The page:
Art for Art's Sake: A Revolution

To ensure visual arts had a place of importance in culture, academies throughout Europe were established as early as the 16th century. Academies were responsible for exhibiting art, showing works by members and other artists approved by a member-appointed jury. These academies were prestige settings that determined what subject matter of art was appropriate, what medium was deemed respectful, and who could be accepted as an artist. Due to the strict rules, artists were limited in their subject of interest and creative freedom, this restriction lead artists of the 19th centuryto rebel against the academies rules and began to explore new styles and subject matters. This rebellion lead to a growing number of art galleries and exhibitions, increasing an artist opportunity to show their work without restriction. As art became available to the masses, it no longer was limited by a particular view. In this exhibition, the works before you will demonstrate the transition of the academy style of art to the experimental work that changed the meaning of art all together. Art for Art’s Sake: A Revolution pays tribute to the artists who appealed to their senses and who still inspires us today.

Oath of the Horatti, is an example of Neo-Classicism style and an example of art that follows the rules of the Academy. This painting is an example of a conventional Academy approved work through the use of historical subject matter, moral context and the realistic representations of the figures.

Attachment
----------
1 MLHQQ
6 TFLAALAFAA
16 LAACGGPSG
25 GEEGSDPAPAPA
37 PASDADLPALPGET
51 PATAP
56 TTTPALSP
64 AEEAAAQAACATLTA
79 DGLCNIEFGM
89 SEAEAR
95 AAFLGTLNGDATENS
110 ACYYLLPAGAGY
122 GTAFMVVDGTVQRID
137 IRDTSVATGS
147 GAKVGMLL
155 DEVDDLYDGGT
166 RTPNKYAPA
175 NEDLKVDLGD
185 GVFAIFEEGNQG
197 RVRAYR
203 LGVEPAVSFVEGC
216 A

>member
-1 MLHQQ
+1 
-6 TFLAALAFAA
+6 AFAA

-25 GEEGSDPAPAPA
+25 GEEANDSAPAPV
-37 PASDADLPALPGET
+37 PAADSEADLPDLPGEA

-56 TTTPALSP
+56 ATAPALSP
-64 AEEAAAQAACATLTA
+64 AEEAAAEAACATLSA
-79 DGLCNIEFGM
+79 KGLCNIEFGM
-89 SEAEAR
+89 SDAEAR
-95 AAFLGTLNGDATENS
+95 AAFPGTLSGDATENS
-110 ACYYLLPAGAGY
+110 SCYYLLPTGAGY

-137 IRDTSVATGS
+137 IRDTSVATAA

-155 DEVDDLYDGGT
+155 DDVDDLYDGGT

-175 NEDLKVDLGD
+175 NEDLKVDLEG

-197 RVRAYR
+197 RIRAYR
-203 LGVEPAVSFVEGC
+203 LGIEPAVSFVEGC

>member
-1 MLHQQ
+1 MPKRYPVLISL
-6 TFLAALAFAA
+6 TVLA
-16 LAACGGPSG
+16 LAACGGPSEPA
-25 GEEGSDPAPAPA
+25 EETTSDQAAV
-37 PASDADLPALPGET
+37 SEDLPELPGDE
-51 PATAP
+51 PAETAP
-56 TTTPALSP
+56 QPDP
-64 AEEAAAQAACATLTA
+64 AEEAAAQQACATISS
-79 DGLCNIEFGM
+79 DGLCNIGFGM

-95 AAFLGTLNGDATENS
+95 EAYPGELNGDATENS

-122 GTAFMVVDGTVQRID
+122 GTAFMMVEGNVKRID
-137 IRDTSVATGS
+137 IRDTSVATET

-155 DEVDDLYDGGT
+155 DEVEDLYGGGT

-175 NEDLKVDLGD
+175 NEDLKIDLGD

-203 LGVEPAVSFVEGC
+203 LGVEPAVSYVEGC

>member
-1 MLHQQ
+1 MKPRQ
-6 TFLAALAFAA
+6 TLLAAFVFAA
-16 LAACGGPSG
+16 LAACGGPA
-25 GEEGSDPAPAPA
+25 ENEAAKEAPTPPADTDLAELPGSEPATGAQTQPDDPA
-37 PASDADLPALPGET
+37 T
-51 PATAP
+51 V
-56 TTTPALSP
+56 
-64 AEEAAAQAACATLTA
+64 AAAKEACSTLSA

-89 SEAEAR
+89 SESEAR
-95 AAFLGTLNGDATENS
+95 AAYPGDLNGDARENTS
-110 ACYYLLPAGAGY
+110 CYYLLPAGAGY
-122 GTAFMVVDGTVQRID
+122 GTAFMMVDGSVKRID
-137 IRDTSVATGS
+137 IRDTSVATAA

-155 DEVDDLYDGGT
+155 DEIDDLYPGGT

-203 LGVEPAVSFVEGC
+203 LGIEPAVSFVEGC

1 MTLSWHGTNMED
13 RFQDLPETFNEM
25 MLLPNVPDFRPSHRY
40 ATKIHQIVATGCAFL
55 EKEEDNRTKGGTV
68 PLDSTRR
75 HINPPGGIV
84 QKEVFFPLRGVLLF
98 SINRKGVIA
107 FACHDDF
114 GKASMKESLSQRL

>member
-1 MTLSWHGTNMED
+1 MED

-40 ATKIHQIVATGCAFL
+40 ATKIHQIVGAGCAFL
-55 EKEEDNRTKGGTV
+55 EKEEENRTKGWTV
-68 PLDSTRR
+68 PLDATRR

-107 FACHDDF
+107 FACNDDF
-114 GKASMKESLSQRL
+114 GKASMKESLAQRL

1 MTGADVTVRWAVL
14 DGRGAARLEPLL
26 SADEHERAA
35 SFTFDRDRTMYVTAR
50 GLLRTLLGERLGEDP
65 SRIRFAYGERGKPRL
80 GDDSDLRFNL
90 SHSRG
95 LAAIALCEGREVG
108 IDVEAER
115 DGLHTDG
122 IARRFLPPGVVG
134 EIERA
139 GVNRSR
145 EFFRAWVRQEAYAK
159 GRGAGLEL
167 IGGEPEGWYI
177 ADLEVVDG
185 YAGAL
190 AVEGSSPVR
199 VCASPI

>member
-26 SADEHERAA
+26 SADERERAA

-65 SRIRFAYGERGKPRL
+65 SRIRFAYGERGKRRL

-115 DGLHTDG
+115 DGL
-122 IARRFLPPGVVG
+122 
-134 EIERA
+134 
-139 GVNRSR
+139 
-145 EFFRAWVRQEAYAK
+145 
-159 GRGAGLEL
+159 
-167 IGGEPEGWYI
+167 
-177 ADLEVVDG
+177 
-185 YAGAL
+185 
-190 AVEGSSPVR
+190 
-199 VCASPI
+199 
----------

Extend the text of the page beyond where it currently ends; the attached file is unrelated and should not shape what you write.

Turner’s paintings follow many of the academic conventions of painting through the use of historical or biblical subject matter and moralizing context of his work, but Turner makes a small but significant shift in the rigid view of what the academy deems as important subject matter for painting. Turner wanted to make landscape painting at par with history painting and did so by combining history painting with landscape and made the landscape the foreground rather than the background. Turner’s work still fulfills the standards of the academy while slowly beginning to shift the context to his preference.
Girtin’s paintings are the example of the foundation of the acceptance of new mediums in the art world. Thomas Girtin is credited for being one of the first artists to take water colour seriously in a time when watercolour was considered by the academy as the “lesser art” and was used for sketching purposes. Due to the academy’s rejection of watercolour a group was formed in 1804 called the Society of Painters of Watercolours. This group made a significant change in the art world, for the Academy was now not the only group that formed the standards of art making.